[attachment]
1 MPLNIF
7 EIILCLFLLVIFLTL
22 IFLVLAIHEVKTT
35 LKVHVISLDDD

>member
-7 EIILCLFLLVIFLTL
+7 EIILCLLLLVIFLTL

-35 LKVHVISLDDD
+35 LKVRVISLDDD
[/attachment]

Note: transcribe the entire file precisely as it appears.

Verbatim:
1 MPLNIF
7 EIILCLFLLVIFLTL
22 IFLVLAIHEVKTT
35 LKVHVISLDDD

>member
-7 EIILCLFLLVIFLTL
+7 EIILCLLLLVIFLTL

-35 LKVHVISLDDD
+35 LKVRVISLDDD